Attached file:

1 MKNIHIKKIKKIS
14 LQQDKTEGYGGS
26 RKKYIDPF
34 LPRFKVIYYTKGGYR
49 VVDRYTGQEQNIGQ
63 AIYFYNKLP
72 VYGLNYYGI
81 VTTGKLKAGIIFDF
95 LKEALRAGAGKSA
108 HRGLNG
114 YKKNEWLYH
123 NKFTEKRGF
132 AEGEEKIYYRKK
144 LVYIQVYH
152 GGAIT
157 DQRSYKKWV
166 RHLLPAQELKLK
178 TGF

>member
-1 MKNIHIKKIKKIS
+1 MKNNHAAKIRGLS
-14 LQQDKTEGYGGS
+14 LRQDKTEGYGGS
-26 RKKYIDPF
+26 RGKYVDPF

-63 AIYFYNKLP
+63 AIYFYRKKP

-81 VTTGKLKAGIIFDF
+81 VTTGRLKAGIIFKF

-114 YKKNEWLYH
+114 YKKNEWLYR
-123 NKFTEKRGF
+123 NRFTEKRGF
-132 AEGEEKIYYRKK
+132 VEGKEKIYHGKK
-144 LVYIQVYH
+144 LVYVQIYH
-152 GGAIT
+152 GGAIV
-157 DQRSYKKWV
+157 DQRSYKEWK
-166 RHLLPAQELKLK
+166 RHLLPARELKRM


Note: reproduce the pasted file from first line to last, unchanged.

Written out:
1 MKNIHIKKIKKIS
14 LQQDKTEGYGGS
26 RKKYIDPF
34 LPRFKVIYYTKGGYR
49 VVDRYTGQEQNIGQ
63 AIYFYNKLP
72 VYGLNYYGI
81 VTTGKLKAGIIFDF
95 LKEALRAGAGKSA
108 HRGLNG
114 YKKNEWLYH
123 NKFTEKRGF
132 AEGEEKIYYRKK
144 LVYIQVYH
152 GGAIT
157 DQRSYKKWV
166 RHLLPAQELKLK
178 TGF

>member
-1 MKNIHIKKIKKIS
+1 MKNNHAAKIRGLS
-14 LQQDKTEGYGGS
+14 LRQDKTEGYGGS
-26 RKKYIDPF
+26 RGKYVDPF

-63 AIYFYNKLP
+63 AIYFYRKKP

-81 VTTGKLKAGIIFDF
+81 VTTGRLKAGIIFKF

-114 YKKNEWLYH
+114 YKKNEWLYR
-123 NKFTEKRGF
+123 NRFTEKRGF
-132 AEGEEKIYYRKK
+132 VEGKEKIYHGKK
-144 LVYIQVYH
+144 LVYVQIYH
-152 GGAIT
+152 GGAIV
-157 DQRSYKKWV
+157 DQRSYKEWK
-166 RHLLPAQELKLK
+166 RHLLPARELKRM